These are Seniors who passed AGE 199, 299, and 399 with flying colors and I can only profit by getting to know them. Let’s deal with something more concrete. I said I had a story to tell you.
There are people here whose spouses are no longer good company. Most, but not all, of these spouses are men, so I am going to shift over to “husband” as a convenience. The story I am going to tell you—“lightly edited,” as they say now—takes place in the Holladay Park Plaza dining room.
Bette and I had dinner with one of these couples recently. The wife was bright and chipper; the husband was quiet, but he could say things that made sense on their own and that contributed to the conversation. Sometimes. And sometimes not. When “sometimes not” happens, the wife has a decision to make.
He said, “So…I used to play basketball at a little high school in Texas…” And she said, “You just told that story.” And he said, “Well, I want to tell it again.” And she said, “You go ahead and tell it. That’s a really good story.” And she looked at Bette and me and winked. That’s the story. And I’ve been thinking about what it means.
This story could be told a hundred different ways. I know that. Even being at the table, I realize that I could interpret it an several ways, myself. Here is how I interpreted it at the time and, having reflected on it for a week or so, how I still interpret it.
The husband could be really incompetent. He could deny that he has a responsibility not to tell the same story over and over, knowing also that he can get away with it. I don’t think that was what was going on. I think he didn’t remember that he had told it and the “rule” that you don’t tell the same story over and over again  seemed remote to him.
The wife could act as if she were the only real person at the table. I see that sometimes. She could, for instance, say, “He just keeps telling the old stories over and over” as if her husband were not at the table at all. This woman didn’t do that. She kept in touch with her husband on one side and Bette and me on the other. She helped us understand that this was something he did from time to time, even when he was reminded, and that it didn’t have anything to do with us in particular.
The wife could take the husband’s side, explaining to us how good the story was or how significant it was and implying that we ought to be happy hearing it over and over again. She didn’t do that either. She affirmed him, seeing that she couldn’t dissuade him, and she affirmed us as well. By saying to him, “You go ahead and tell it…” she touched him warmly and by winking at us, she touched us warmly. She made us part of the audience along with herself and promised us her help in moving on to a genuinely common topic after the story was over.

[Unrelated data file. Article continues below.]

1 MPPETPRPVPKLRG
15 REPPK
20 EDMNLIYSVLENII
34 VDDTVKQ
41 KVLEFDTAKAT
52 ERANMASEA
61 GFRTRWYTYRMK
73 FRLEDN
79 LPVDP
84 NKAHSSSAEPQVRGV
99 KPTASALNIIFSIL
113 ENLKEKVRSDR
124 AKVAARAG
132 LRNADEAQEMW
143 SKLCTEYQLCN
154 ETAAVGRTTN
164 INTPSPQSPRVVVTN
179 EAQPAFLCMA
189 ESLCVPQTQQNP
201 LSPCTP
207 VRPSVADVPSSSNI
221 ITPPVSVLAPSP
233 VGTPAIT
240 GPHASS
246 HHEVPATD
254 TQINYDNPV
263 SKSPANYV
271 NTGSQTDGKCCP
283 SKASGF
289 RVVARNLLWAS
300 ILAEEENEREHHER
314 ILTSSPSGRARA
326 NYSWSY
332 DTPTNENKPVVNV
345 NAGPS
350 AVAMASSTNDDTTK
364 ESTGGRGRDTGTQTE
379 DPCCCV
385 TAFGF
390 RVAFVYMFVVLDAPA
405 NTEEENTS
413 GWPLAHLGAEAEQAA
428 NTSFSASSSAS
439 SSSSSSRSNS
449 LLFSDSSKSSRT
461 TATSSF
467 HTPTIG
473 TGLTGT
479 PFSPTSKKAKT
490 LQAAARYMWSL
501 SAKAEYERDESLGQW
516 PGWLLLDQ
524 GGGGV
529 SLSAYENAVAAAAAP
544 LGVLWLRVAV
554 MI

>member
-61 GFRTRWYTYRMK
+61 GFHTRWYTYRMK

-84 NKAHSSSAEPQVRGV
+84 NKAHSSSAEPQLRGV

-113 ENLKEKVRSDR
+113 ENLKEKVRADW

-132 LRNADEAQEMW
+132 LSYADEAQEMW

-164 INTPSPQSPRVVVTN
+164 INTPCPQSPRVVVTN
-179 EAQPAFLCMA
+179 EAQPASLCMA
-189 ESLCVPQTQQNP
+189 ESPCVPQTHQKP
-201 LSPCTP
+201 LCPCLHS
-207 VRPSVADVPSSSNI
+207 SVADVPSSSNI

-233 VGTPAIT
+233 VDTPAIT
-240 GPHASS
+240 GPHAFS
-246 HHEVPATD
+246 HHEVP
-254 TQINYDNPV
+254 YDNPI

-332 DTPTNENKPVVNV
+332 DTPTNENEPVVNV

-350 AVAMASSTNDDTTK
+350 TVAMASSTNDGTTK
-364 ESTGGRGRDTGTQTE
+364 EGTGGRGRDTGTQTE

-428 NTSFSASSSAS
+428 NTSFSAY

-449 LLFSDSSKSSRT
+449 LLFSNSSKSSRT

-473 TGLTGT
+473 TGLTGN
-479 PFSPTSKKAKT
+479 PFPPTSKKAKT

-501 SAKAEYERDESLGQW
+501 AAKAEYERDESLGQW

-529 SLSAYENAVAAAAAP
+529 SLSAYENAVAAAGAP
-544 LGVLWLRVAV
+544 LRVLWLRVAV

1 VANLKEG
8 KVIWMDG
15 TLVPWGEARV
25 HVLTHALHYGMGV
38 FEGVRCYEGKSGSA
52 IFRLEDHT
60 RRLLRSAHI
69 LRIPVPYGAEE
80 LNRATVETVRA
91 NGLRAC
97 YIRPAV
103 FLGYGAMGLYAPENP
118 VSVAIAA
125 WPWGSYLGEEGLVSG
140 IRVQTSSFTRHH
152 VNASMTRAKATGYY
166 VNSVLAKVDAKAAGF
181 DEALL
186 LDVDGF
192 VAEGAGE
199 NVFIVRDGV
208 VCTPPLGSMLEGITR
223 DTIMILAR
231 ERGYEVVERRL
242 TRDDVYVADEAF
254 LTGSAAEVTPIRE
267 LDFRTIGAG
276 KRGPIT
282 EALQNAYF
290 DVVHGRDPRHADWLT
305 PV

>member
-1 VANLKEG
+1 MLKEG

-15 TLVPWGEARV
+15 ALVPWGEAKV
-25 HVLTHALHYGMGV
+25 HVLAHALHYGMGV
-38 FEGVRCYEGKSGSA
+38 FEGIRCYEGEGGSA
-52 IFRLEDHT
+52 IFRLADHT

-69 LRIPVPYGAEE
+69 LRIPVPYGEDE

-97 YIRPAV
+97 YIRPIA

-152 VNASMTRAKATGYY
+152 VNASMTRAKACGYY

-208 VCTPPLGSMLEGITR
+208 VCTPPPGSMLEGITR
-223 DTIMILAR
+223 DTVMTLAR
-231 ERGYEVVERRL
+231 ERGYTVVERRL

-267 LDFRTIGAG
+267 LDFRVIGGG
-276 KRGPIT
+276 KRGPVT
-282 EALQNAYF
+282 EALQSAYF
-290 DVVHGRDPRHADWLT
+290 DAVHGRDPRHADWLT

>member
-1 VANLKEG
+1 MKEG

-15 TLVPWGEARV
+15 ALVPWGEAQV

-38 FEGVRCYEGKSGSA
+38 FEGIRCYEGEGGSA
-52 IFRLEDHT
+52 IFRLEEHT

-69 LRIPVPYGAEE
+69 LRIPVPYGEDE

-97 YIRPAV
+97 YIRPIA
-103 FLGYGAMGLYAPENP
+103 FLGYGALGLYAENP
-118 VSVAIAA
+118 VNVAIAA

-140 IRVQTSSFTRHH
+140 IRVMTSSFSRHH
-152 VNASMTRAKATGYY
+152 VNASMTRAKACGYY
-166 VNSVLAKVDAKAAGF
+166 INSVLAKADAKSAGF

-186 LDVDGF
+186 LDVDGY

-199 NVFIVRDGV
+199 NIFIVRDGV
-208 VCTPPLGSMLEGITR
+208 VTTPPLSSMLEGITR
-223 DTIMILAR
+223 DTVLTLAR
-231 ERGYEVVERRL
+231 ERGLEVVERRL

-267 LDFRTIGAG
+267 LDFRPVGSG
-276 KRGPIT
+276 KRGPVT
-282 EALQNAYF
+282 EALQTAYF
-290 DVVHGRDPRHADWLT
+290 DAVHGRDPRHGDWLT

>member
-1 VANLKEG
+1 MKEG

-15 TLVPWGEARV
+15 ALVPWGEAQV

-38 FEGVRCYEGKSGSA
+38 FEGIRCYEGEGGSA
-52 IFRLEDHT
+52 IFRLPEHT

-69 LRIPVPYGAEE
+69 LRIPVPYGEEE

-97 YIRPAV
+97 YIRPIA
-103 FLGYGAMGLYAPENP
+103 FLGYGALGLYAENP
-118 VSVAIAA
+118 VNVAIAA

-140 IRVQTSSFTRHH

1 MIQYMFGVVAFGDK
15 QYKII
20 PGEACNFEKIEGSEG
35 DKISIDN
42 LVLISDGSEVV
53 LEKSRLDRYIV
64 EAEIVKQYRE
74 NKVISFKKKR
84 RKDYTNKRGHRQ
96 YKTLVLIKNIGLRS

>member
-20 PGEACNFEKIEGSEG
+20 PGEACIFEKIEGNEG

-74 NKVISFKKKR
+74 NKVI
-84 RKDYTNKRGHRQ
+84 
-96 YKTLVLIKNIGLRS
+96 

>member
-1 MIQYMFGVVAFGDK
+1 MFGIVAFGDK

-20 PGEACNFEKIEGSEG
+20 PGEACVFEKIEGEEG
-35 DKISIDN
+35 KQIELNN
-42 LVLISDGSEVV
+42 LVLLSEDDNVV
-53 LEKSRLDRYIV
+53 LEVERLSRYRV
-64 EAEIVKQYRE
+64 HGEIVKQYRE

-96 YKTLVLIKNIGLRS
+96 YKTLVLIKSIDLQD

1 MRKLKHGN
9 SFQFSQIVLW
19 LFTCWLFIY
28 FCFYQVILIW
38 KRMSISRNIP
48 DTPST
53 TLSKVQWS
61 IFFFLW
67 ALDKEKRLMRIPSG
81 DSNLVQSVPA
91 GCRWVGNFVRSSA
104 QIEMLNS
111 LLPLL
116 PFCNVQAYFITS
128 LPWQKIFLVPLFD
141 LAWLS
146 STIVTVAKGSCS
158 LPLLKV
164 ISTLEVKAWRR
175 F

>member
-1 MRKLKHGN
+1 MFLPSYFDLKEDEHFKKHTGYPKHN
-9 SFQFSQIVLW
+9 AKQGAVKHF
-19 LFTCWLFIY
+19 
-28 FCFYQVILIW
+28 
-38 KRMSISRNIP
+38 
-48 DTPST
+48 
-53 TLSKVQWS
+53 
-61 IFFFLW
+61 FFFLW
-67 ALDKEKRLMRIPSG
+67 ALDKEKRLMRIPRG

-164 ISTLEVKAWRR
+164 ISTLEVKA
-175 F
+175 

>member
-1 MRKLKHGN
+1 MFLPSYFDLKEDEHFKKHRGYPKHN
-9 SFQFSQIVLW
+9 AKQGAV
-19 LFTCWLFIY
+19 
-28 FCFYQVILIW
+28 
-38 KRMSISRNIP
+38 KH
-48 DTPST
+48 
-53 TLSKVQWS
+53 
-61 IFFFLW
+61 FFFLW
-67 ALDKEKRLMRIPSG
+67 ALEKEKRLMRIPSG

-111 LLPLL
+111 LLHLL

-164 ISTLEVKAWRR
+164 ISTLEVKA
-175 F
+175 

This is the only time I have had this experience with this particular husband and wife, but I have had a lot of experience with that particular dilemma and I don’t think I have ever seen it done better. She facilitated the conversation and affirmed every person in it. I don’t know what it cost her to do that, but I admire it and it helps me to aspire to do it myself.
So the really good thing about Senior Centers is that there are people here who have already done very well on “courses” you haven’t taken yet, but which you will take as you proceed through this particular curriculum. Seeing what the best of them do and, when it is appropriate, asking them how they do it, is a great advantage. We are, in fact, going to be taking these courses and watching people who are passing them with flying colors is almost like Cliff’s Notes.
 It turns out that when you say “senior center” to yourself in just the wrong way, you come up with something like this. Jake Hanson is, in fact, the center on the Duck’s football team, and if he keeps his grades up and stays out of trouble and doesn’t go pro, he will be a senior center in just two short years.
 True confessions. MY undergraduate GPA was so low that there was no point at all in worrying about it. I was admitted to graduate school on probation.
 It is true, of course, that Captain Kirk “defeated” the Kobayashi Maru challenge. He cheated. And he did so on the grounds that there shouldn’t be tests like that. “I don’t believe in the No Win scenario,” he said. That means that we never find out whether Kirk could have passed the test; that he could have remained in control of himself in the face of certain death.
 To help lessen the risk that you will conclude that this essay was written by the Holladay Park Plaza marketing folks, I need to find some place to say that there are fair to middling seniors here and some I would call failures. Just like college. The fact that this essay selects the best of them as my mentors is not meant to imply that all the residents are like the ones I am focusing on here.
 This suggests another kind of spouse problem. Bette and I have been meeting a lot of new people over the last year or so and I have had occasion to tell the same story in Bette’s hearing over and over again. And I hear her stories over and over again. There isn’t any other way for us to be together for a long time and to keep meeting new couples and not run into this problem. A good solution, I think, is for the spouse to assess the performance itself. The setting demands that the story be told and the spouse could say, “Well done. You tell that story better every time I hear you tell it.” Or if it is not well told, he or she could say nothing. Given the setting, it isn’t really fair for the spouse to say, “Oh no, not that story again.”